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go on covert it, covert it doesn't go away quickly. what do we know exactly about this? yeah, there's 2 reasons this pandemic is so, so significant one is the acute illness where people could overwhelm hospital services and the other is the long term side effects the long term called it. now there's probably going to be 2 groups of side effects and long term cooperative. when group will be patients that have some sort of post covered syndrome that gradually recover. but then again, it looks like 2 or 3 percent of patients are still really quite poorly after 3 months. so you know, for some patients this can be a pretty long hill through the pages. they could actually be woken damage such as inflammation of the hot or damaged the pancreas that could lead to diabetes. and that could lead to a long term burden of morbidity. these patients could be requiring help and care for some years or even potentially decades into the future. and the u.k. has about 60000 patients at the moment to go on this long to profit disease. and
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the health service are actually paying for much larger numbers, potentially for hundreds of thousands. of course, you expand that out globally, and we could be talking about long people with long term sequelae after this illness. that food aid is not there yet. this is going to be some patients with long term consequences. we're just hoping it's going to be small. and this is also why, you know, you and i have talked many times about the risks to young people, even if a young person is asymptomatic or recovers very quickly from this. we don't know what their health is going to look like 20 years from now because they had 19 today . i don't want to be a long list about this. i expect the vast majority of people to make a full recovery. and because they, as long as they have no organ damage and it's looking like the vast majority of patients don't have any organ or tissue damage, they can make a full recovery. but some patients are going to be more prone to this. we know that people with us minimal prone to this from early data, increased body mass index is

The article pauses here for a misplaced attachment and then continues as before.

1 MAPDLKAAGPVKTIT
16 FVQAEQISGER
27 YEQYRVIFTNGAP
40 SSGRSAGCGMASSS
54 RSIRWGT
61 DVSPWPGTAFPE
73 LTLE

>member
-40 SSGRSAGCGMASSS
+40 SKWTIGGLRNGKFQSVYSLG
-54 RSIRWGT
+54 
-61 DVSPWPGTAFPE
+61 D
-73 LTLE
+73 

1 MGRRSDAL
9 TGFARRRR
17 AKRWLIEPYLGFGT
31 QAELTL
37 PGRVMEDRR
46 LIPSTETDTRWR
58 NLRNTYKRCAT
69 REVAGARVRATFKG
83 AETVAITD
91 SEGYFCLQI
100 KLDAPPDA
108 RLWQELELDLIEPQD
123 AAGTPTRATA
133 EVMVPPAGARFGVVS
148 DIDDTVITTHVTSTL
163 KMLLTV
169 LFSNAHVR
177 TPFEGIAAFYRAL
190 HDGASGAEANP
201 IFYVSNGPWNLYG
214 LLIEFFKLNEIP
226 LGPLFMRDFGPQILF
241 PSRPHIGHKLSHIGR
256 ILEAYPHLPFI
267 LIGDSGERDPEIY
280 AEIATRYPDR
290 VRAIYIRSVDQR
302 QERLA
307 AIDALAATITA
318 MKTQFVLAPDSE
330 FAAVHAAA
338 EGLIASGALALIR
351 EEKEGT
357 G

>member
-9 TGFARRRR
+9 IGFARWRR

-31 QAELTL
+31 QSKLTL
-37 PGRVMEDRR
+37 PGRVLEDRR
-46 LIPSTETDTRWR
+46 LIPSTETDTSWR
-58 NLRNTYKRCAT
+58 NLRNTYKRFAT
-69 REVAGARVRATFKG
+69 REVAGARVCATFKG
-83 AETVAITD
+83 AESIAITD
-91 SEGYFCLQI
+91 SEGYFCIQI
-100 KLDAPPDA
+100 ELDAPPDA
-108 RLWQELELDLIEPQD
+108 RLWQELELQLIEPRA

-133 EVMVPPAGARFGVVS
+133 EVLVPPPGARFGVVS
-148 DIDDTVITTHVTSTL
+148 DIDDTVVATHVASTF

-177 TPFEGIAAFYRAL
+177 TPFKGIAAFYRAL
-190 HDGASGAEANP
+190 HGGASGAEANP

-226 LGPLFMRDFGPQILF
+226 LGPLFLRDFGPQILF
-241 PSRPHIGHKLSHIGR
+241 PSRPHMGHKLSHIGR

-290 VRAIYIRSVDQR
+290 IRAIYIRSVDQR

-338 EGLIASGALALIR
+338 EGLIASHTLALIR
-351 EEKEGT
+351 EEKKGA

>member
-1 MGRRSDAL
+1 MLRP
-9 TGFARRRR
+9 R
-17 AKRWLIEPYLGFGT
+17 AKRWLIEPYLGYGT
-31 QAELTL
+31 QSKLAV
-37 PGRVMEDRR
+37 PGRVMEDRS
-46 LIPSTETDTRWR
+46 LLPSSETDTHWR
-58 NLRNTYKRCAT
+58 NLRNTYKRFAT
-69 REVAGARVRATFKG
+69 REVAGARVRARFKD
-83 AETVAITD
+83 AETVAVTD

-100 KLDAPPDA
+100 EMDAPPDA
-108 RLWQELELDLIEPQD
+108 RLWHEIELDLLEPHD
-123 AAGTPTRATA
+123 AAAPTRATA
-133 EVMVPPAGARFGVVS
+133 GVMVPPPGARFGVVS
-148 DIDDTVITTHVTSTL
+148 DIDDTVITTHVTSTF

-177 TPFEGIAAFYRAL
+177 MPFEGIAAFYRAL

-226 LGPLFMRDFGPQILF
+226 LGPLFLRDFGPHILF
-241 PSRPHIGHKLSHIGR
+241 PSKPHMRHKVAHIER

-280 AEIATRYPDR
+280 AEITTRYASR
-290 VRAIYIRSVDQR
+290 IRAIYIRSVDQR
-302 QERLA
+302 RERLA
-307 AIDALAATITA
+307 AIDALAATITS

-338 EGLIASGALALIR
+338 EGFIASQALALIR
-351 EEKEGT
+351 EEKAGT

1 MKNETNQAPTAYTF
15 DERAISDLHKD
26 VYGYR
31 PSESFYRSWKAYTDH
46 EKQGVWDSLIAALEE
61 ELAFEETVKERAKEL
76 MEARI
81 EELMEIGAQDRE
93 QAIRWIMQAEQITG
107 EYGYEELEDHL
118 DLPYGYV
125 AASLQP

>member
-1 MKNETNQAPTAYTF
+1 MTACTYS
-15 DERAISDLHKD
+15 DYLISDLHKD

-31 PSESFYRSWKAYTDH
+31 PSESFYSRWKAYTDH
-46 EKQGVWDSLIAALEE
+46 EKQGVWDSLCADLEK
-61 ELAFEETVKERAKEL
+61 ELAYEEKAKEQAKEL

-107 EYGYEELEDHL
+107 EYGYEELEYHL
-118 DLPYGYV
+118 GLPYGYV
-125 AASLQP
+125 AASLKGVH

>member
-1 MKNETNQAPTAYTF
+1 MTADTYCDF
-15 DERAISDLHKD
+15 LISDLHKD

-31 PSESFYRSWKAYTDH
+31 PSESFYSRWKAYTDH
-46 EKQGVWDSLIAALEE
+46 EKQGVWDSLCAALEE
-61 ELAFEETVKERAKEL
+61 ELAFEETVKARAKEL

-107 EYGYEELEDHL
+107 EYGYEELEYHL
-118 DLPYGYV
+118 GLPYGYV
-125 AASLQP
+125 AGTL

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a risk. it's looking like women a slightly more risk than men. and in increasing age is also a factor. although increasing age is not such a big factor, it as it is in the acute complications of the disease. so there are some risk factors that are known about the other thing that's interesting on this is people look at a lot of clinical features in the, in the 1st week of the illness, to get 5 or more clinical features. they're about 4 times more likely to develop long covered, so they are predictive models that are being worked on now and should be rolled out pretty soon. but there's going to be some patients for sure. we just, we're just hoping it's going to be a small number. yeah, that's right. that's why it's so important to stay away from the virus. if you can have dr. john campbell in there thing, as always, our care, we appreciate your time in your insights. thank you. thank you. thank you. we are at the end of november a month that has seen major developments to find a coronavirus vaccine and record
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a record setting figures on the stock markets. the 2 are linked with a major jump in stock prices happening with pfizer biotechs announcement that its potential vaccine had proved successful in trials in new york. the dow jones index set an all time record in november by breaking that 30000 level for the 1st time. but its share owners have been cheering employees, small business owners with their not so happy economies around the world of slowdown and poignant figures shot up in the remain, which is also words. i have my colleague rob wants from b. w. business here. the big table with neat. so let's the stock does a lot to talk about here. how historic 1st of all has this month been for global stocks? it's hard to overstate what an incredible month it's been really. we've seen